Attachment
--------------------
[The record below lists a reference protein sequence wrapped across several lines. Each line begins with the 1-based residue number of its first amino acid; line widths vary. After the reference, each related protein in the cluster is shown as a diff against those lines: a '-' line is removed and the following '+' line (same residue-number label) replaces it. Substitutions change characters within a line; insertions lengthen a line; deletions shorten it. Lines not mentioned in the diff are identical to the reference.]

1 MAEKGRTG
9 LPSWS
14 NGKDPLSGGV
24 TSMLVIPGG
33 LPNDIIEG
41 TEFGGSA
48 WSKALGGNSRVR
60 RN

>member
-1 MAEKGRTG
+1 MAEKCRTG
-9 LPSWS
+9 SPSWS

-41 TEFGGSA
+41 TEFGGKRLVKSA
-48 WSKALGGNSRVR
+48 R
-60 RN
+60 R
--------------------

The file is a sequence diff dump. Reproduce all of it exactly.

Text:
[The record below lists a reference protein sequence wrapped across several lines. Each line begins with the 1-based residue number of its first amino acid; line widths vary. After the reference, each related protein in the cluster is shown as a diff against those lines: a '-' line is removed and the following '+' line (same residue-number label) replaces it. Substitutions change characters within a line; insertions lengthen a line; deletions shorten it. Lines not mentioned in the diff are identical to the reference.]

1 MAEKGRTG
9 LPSWS
14 NGKDPLSGGV
24 TSMLVIPGG
33 LPNDIIEG
41 TEFGGSA
48 WSKALGGNSRVR
60 RN

>member
-1 MAEKGRTG
+1 MAEKCRTG
-9 LPSWS
+9 SPSWS

-41 TEFGGSA
+41 TEFGGKRLVKSA
-48 WSKALGGNSRVR
+48 R
-60 RN
+60 R